if (window._pxAppId) { 
			var p = document.getElementsByTagName("script")[0], 
				s = document.createElement("script"); 
			s.async = 1; 
			s.src = "/" + window._pxAppId.substring(2) + "/init.js"; 
			p.parentNode.insertBefore(s, p); 
		} 
	})(); 
</script>

A GET request to /<_pxAppId>/init.js (where <_pxAppId> is the value of window._pxAppId). This returns the script PerimeterX uses for client-side bot detection. It's obfuscated and minified, so you won't be able to understand much for now. Click here to see the entire script.

Initial Request
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Then, a POST request to /<_pxAppId>/xhr/api/v2/collector happens. The request payload is a string with content-type application/x-www-form-urlencoded, and contains the following data:
  • <payload> is an encrypted and Base64 encoded string.
  • <appId> is the previously defined value of window._pxAppId.
  • <tag> is a version tag (static per site), ex. v8.0.2.
  • <uuid> is a randomly generated UUID, ex. 4420aff0-351d-11ed-95d0-c137f4896ca9.
  • <ft> is an integer (static per site), ex. 278.
  • <seq> has the value 0.
  • <en> has the value NTA.
  • <pc> is an integer, ex. 3195683956001701.
  • <pxhd>is the value of the _pxhd cookie.
  • <rsc> has the value 1.
Collector Request
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The response body is a JSON object, with a single top-level field: do. The do field contains an array of strings. The format is as follows:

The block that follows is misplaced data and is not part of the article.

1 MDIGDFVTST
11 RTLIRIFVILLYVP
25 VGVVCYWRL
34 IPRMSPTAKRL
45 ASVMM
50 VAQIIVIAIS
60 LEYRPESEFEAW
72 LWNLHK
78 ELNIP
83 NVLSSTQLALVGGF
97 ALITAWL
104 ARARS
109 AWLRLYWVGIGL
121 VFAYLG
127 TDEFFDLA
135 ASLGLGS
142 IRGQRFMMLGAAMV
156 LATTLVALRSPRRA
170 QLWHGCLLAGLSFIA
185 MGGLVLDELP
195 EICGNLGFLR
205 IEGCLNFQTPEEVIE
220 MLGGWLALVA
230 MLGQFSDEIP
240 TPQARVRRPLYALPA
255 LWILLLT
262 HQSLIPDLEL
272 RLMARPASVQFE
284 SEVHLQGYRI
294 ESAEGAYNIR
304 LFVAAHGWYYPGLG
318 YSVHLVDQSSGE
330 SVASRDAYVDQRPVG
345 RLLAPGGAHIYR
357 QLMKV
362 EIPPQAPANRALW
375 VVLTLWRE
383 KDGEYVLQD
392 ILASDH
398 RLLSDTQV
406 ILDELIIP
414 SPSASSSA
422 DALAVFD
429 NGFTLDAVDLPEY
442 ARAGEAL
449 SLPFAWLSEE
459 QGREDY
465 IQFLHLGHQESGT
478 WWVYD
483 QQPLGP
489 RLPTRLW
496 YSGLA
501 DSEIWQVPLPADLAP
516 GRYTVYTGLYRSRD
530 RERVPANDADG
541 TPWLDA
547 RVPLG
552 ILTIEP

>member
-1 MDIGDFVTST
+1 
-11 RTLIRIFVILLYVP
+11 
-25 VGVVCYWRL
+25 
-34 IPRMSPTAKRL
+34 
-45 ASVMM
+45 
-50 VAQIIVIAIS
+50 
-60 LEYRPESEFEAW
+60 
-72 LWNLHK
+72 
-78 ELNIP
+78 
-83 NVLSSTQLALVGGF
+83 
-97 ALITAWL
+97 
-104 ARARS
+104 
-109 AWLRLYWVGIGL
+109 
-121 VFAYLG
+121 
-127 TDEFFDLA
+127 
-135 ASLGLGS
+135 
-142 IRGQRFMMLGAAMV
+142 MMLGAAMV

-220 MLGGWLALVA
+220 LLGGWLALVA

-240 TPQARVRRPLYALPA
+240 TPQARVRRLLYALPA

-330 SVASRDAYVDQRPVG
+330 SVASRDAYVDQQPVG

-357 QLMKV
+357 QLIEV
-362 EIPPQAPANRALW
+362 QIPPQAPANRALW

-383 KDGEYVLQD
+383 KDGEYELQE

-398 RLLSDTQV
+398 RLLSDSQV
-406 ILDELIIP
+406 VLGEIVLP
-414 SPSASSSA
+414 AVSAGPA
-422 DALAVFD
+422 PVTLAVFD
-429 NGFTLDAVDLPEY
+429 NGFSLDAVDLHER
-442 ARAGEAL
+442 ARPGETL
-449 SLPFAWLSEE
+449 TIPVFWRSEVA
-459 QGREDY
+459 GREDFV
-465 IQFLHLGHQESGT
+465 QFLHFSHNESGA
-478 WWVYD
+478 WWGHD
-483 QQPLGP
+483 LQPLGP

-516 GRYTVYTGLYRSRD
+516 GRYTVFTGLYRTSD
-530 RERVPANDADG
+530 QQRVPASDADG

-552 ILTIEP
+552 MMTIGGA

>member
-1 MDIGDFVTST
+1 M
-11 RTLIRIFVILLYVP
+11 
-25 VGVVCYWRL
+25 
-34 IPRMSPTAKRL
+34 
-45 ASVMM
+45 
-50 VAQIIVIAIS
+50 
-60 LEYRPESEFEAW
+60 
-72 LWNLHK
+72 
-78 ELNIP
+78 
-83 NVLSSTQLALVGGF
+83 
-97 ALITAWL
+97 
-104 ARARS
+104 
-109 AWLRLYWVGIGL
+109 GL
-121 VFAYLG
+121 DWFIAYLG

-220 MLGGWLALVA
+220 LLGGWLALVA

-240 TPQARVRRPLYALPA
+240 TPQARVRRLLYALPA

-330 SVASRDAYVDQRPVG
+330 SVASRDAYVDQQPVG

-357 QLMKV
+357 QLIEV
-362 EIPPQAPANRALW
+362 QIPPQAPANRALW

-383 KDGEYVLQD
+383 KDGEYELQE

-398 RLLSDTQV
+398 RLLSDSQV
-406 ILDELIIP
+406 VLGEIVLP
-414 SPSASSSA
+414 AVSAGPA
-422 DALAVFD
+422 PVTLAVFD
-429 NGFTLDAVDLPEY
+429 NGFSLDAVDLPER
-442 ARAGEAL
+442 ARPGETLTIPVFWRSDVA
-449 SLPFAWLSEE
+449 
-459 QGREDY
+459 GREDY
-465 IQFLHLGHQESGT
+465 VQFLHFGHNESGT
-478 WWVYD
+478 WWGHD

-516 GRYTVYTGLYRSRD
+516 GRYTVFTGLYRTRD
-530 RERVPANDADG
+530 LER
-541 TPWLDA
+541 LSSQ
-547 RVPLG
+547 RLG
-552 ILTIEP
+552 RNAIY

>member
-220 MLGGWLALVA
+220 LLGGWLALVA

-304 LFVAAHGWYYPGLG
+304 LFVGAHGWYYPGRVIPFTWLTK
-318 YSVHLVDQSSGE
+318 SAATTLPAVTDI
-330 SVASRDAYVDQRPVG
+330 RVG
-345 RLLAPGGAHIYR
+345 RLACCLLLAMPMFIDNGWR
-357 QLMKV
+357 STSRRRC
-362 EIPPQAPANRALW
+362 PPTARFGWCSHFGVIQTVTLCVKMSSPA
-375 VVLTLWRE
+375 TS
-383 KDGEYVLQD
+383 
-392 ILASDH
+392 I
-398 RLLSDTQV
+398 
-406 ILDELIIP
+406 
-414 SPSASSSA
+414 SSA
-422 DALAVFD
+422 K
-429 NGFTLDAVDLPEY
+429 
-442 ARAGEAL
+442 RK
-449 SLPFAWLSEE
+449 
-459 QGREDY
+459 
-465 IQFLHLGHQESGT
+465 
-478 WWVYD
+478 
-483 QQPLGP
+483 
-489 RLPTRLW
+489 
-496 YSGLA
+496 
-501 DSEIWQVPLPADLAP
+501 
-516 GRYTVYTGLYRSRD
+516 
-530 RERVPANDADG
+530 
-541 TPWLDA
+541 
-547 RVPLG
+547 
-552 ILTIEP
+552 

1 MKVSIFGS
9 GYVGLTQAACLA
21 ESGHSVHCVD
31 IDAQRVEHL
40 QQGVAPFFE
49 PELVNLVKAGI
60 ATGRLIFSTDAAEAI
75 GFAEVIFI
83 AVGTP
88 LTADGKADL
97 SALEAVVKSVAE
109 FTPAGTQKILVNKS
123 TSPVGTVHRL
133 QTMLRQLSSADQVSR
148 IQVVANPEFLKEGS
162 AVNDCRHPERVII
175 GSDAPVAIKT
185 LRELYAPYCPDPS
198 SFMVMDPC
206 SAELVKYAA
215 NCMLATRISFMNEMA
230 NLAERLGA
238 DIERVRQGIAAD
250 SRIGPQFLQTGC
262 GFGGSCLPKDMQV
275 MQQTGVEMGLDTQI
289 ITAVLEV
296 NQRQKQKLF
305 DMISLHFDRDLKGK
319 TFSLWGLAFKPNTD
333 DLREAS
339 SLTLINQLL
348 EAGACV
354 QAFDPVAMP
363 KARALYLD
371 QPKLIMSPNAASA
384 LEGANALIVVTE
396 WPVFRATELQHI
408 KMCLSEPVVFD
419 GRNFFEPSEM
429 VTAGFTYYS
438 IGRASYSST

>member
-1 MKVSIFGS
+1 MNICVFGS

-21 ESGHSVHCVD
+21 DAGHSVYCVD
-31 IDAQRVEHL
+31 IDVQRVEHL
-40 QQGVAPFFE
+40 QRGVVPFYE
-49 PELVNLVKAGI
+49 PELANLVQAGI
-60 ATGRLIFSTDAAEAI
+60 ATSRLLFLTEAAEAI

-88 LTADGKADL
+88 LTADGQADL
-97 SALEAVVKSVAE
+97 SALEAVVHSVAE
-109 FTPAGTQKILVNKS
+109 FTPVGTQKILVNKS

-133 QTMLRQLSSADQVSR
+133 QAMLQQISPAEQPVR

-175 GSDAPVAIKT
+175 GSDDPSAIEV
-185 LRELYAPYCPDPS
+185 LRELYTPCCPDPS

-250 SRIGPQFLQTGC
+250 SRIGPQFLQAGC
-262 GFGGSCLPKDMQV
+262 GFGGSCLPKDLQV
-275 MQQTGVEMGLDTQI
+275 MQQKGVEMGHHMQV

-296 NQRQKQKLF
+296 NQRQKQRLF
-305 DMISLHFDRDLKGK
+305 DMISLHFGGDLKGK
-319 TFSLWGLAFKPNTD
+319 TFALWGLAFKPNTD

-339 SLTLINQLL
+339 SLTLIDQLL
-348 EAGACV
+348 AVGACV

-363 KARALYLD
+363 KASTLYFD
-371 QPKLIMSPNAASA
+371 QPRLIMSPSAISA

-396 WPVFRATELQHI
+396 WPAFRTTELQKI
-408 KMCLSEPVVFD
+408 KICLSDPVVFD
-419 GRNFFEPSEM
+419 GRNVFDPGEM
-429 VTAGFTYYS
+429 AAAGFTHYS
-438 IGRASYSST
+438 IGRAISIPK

{ 
	"do": [ 
		"sid|<sid>", // a string, ex. 4415dfc2-351d-11ed-a66d-7275714f5843 
		"pnf|cu", 
		"cls|<cls>", // an integer, ex. 85062563435994268828 
		"sts|<sts>", // is a UNIX timestamp, ex. 1663263533114 
		"wcs|<wcs>", // a string, ex. cchm6ba3onsi8miotj00 
		"drc|<drc>", // an integer, ex. 4460 
		"cts|<cts>|true", // a string, ex. 4415e33e-351d-11ed-a66d-7275714f584 
		"cs|<cs>", // a SHA2-256 hash, ex. dd2d5dc601445d684b2c4249a4c68f300048446afd4fece93c44ae41f62bdda3 
		"vid|<vid1>|<vid2>|true", // a string and an integer, ex. 43c15b2f-351d-11ed-97ec-797549415148 and 31536000 
		"sff|cc|60|<sff>" // a base64-encoded string, ex. U2FtZVNpdGU9TGF4Ow== 
	] 
}
And a second POST request to /<_pxAppId>/xhr/api/v2/collector. The payload has the same content-type as before and a similar format with a few added fields:
  • <payload> is a much longer, encrypted + Base64 encoded string.
  • <appId>, <tag>, <uuid>, <ft> and <pxhd> are the same as the previous request.
  • <seq> has the value 1.
  • <en> has the value NTA.